At one point I recall one of them saying ‘And now this!’, referring to the attack. One could feel the intensity of it weighing upon all of us, despite our differences of perspective. Neither Kathy nor I at that point saw any reason to believe that Iraq was behind the attacks. The idea made little sense, since the result would undoubtedly be enormous retaliation. The FBI had already pieced together names of the hijackers from airport camera surveillance and, surprisingly and somewhat incredulously, what remained of their passports in the wreckage. Most were from Saudi Arabia. All were identified with Osama bin Laden’s Al Qaida. But I do not think any of us in the room at that point felt that this was reliable information or that we clearly understood who organized these attacks and why. I would venture to stay we still do not. As we were exchanging contact info, I tossed my National Network to End the War business card across the table and it spun to a halt in front of the meeting chair. Bad form I guess, but I was upset with the way they were questioning Kathy’s integrity. I assumed I was a nobody to them, so my integrity was not the issue. I believe they suggested another meeting, which never happened. On the way out, Kathy explained that what was happening is that she was being tested to see if she would give away hints as if she were an agent for Iraq. I had not entirely picked up on this, but it made sense: put her on the defensive and then dismiss our critique of human rights violations perpetrated being perpetrated by our own government.

Walking around the city, you could feel it coming slowly back to life, but you also felt the weight of fear, since no one knew yet whether more attacks, perhaps in a different form, were yet to come. I remember walking past a wax museum where the wax statue of President George W. Bush was brought out onto the sidewalk. People had lined up around the block waiting for a chance to take a picture with the likeness of Bush II. One could understand the identification with the strong man whose job it now was to protect us. But what of the Iraqi people who had been suffering and dying under a sanctions regime for a decade now? And what of the violence to come? It was so disturbing that these people either did not know about that or did not care.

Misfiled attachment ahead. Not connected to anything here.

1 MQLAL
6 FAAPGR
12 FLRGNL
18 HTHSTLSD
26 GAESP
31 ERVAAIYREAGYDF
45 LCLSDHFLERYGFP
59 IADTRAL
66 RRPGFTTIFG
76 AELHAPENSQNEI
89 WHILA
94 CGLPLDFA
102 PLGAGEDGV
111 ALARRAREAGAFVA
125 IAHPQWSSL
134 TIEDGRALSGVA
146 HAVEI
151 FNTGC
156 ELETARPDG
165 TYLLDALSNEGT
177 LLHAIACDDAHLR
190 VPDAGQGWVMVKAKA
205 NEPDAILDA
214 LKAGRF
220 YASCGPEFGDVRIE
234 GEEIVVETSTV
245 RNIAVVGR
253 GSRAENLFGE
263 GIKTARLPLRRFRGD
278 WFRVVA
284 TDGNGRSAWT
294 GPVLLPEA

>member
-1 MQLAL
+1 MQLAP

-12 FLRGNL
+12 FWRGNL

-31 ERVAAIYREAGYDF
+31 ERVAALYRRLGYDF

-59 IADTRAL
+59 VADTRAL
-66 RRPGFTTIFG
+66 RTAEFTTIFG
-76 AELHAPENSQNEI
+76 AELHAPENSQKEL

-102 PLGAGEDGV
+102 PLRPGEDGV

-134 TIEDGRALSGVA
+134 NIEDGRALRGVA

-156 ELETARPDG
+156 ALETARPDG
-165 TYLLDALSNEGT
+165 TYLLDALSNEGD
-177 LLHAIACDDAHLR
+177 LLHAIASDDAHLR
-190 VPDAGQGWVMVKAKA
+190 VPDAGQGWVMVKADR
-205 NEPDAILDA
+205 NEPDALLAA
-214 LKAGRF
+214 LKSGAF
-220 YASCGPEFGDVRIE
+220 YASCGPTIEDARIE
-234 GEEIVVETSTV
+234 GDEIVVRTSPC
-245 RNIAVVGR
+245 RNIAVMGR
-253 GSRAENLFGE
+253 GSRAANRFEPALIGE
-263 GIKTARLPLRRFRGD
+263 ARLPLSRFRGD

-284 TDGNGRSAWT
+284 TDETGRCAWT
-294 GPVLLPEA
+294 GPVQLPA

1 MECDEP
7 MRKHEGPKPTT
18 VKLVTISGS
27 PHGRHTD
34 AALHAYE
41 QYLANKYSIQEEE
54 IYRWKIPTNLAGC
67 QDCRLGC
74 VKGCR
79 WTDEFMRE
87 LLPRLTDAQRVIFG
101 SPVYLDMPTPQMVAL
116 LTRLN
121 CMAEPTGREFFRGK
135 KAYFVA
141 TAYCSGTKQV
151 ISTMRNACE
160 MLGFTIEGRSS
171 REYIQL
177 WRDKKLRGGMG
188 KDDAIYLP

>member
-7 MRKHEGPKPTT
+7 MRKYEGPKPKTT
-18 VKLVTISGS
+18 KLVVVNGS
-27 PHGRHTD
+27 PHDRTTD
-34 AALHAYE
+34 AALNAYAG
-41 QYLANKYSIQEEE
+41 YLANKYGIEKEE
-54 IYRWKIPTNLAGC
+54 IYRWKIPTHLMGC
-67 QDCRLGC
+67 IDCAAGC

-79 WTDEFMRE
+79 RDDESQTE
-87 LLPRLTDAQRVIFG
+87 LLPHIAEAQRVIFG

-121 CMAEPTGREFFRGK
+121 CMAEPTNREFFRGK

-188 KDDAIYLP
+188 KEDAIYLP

Around the 15th, it was time to go home. The bus was full and we waited perhaps an hour for the bus driver. Once he climbed on board, he shouted, ‘Let’s get the hell out of here!’ Everyone cheered. It was a four hour ride to DC and my thoughts meandered to dark places. The signs of a turn toward authoritarian governance and future, large-scale military action in the Middle East were clear. What sort of country would the United States become in short order? Arriving at Union Station in DC, I had to walk several blocks to the Library of Congress, where my sister worked, to get a ride home. Along the way, and about two blocks from the Capitol, I saw a brown-skinned fellow, he looked Latino but I could not tell, being dragged out of a tiny red VW Golf by armed guards in gray uniforms completely unfamiliar to me. ‘Can I at least go back and get my cell phone?’ he asked. They were not listening. They stuffed him into the back of a windowless van and whisked him away. Racial profiling, almost certainly. Welcome to the new militarism.

Home at last in the tiny apartment my sister and I were then sharing in Takoma Park, I turned on the tv only to find that an entirely new news channel had just been created under a name like ‘America at War’. Much of the information being dished out was useful, but the overall tone was one of propaganda to get you to support a retaliatory attack of some kind. How had they managed to pull this together in just a few days without having planned it out beforehand? It was possible, but it was so slick, you wondered. We did learn later that some seventeen countries sent warnings to the United States about and impending attack, some even suggesting it would occur on 9/11.